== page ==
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ARS Home » Plains Area » Fort Collins, Colorado » Center for Agricultural Resources Research » Plant and Animal Genetic Resources Preservation » Research » Publications at this Location » Publication #341892

Research Project: Plant and Microbial Genetic Resource Preservation and Quality Assessment

Location: Plant and Animal Genetic Resources Preservation

Title: Practices that support coexistence: A survey of Alfalfa growers

Author
item Kesoju, Sandya - Washington State University
item Greene, Stephanie

Submitted to: Crop, Forage & Turfgrass Management
Publication Type: Peer Reviewed Journal
Publication Acceptance Date: 3/18/2017
Publication Date: 6/15/2017
Citation: Kesoju, S., Greene, S.L. 2017. Practices that support coexistence: A survey of Alfalfa growers. Crop, Forage & Turfgrass Management. doi:10.2134/cftm2016.12.0080.

Interpretive Summary: The alfalfa industry has worked to foster the coexistence of genetically-engineered (GE) and conventional alfalfa production by developing a set of best management practices that aim to limit adventitious-presence (AP) of GE traits in conventional seed. The general goal is to minimize transgene movement by controlling inadvertent admixture or gene flow using practices that ensure seed is pure, sanitation is prioritized, spillage is minimized and pollination is prevented. However, the success of coexistence is dependent upon grower adoption, which has not been monitored. To assess adoption we surveyed 530 alfalfa hay and seed producers in three major alfalfa production areas in the western United States in 2013. Based on a 33% response rate, we found that although many respondents reported practices that supported coexistence, the survey identified differences in grower perception and practices that may undermine coexistence. Our survey suggested that grower education would benefit coexistence, as would research to better understand the potential of GE hay fields to contribute to adventitious presence in conventional seed fields.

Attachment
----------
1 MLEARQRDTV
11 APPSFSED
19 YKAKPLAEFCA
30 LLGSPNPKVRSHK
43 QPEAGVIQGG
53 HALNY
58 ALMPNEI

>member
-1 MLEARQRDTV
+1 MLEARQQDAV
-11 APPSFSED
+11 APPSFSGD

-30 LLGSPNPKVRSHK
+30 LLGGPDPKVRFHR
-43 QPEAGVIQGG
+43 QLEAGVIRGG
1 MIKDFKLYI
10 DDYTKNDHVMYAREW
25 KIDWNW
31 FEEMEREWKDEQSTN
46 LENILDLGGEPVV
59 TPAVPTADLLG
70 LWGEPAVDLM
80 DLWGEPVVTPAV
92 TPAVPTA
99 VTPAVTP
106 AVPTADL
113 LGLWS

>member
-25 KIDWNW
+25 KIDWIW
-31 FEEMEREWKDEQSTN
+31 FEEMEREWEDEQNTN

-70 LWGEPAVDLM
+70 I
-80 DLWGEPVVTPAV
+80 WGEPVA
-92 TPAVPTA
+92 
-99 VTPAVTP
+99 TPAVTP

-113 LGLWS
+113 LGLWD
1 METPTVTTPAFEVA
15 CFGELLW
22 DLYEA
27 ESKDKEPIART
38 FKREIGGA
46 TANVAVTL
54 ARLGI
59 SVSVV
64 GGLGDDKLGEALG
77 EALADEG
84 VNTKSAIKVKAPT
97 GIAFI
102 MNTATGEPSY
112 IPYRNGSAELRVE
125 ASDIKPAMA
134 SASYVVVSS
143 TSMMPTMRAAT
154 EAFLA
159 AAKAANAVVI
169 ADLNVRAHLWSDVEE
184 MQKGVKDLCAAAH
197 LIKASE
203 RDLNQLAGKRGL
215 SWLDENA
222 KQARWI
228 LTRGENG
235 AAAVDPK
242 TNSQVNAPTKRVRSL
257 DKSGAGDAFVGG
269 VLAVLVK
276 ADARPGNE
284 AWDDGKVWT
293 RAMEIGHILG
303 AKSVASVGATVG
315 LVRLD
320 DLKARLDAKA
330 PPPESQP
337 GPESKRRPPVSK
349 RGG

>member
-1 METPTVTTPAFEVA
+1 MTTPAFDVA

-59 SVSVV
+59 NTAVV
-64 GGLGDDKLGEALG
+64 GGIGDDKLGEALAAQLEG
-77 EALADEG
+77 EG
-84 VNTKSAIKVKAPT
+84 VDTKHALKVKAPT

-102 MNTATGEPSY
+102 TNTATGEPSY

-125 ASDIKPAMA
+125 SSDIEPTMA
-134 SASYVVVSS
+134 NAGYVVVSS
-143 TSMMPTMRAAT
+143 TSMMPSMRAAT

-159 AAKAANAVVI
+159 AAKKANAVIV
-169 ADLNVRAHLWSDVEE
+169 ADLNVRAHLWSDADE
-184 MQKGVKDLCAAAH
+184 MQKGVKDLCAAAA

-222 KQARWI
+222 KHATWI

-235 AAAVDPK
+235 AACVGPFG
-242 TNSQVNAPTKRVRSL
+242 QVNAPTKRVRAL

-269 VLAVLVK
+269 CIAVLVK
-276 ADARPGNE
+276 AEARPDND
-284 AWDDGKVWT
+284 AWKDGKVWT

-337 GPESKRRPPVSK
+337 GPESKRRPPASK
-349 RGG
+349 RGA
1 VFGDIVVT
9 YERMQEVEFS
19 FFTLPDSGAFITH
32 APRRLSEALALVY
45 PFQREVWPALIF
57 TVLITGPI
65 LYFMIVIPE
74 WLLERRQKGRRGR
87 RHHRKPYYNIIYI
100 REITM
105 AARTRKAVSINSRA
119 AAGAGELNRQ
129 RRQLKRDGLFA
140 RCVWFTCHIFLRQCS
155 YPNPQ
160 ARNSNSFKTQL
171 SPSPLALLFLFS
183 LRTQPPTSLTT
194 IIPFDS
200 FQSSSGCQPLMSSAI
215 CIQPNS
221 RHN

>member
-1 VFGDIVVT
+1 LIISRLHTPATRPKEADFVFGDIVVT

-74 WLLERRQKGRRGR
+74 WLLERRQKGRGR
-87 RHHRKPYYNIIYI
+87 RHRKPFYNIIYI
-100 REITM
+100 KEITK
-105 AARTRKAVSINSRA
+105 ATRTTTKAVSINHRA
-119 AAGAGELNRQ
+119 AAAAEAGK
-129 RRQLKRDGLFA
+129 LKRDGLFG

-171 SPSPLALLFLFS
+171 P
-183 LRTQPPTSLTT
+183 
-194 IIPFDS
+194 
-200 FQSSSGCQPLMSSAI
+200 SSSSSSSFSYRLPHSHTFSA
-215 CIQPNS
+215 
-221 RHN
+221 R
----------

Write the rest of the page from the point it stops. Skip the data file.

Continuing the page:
Technical Abstract: The alfalfa industry has worked hard to foster the coexistence of genetically-engineered (GE) and conventional alfalfa production by developing a set of best management practices that aim to limit adventitious-presence (AP) of GE traits in conventional seed. The general goal is to minimize transgene movement by controlling inadvertent admixture or gene flow using practices that ensure seed is pure, sanitation is prioritized (i.e. avoidance of seed mixing), spillage is minimized and pollination is prevented. However, the success of coexistence is dependent upon grower adoption, which has not been monitored. To assess adoption we surveyed 530 alfalfa hay and seed producers in three major alfalfa production areas in the western United States in 2013. Based on a 33% response rate, we found that although many respondents reported practices that supported coexistence, the survey identified differences in grower perception and practices in the three states surveyed that could undermine coexistence. We found that very few respondents (4%) tested hay seed prior to planting and no respondents in Washington reported testing seed, despite reporting the highest level of export. Growers also underestimated the risk of seed spillage during planting, seed harvest and transport. Most respondents controlled feral plants, but control was limited to their own property. Some respondents used glyphosate to control volunteers and roadside plants. Management of hay fields also varied, in terms of cutting time, frequency of delayed cutting, and occurrence of field obstructions that prevented cutting. Our survey suggested that grower education would benefit coexistence, as would research to better understand the potential of GE hay fields to contribute to economically adverse AP.